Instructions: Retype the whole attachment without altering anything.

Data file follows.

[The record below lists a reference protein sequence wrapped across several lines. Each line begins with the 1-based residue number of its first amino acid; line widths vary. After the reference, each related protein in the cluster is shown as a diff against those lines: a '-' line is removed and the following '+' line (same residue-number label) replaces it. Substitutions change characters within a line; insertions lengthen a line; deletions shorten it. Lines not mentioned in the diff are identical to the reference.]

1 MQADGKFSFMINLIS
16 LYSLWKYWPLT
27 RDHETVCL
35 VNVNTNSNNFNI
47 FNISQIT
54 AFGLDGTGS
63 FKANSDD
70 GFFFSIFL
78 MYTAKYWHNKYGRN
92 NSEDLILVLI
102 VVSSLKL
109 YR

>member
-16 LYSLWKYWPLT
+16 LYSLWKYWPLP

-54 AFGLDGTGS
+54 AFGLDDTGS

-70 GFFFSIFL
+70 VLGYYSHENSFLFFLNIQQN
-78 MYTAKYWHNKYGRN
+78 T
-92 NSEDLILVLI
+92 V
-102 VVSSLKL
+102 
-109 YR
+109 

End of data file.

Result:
[The record below lists a reference protein sequence wrapped across several lines. Each line begins with the 1-based residue number of its first amino acid; line widths vary. After the reference, each related protein in the cluster is shown as a diff against those lines: a '-' line is removed and the following '+' line (same residue-number label) replaces it. Substitutions change characters within a line; insertions lengthen a line; deletions shorten it. Lines not mentioned in the diff are identical to the reference.]

1 MQADGKFSFMINLIS
16 LYSLWKYWPLT
27 RDHETVCL
35 VNVNTNSNNFNI
47 FNISQIT
54 AFGLDGTGS
63 FKANSDD
70 GFFFSIFL
78 MYTAKYWHNKYGRN
92 NSEDLILVLI
102 VVSSLKL
109 YR

>member
-16 LYSLWKYWPLT
+16 LYSLWKYWPLP

-54 AFGLDGTGS
+54 AFGLDDTGS

-70 GFFFSIFL
+70 VLGYYSHENSFLFFLNIQQN
-78 MYTAKYWHNKYGRN
+78 T
-92 NSEDLILVLI
+92 V
-102 VVSSLKL
+102 
-109 YR
+109 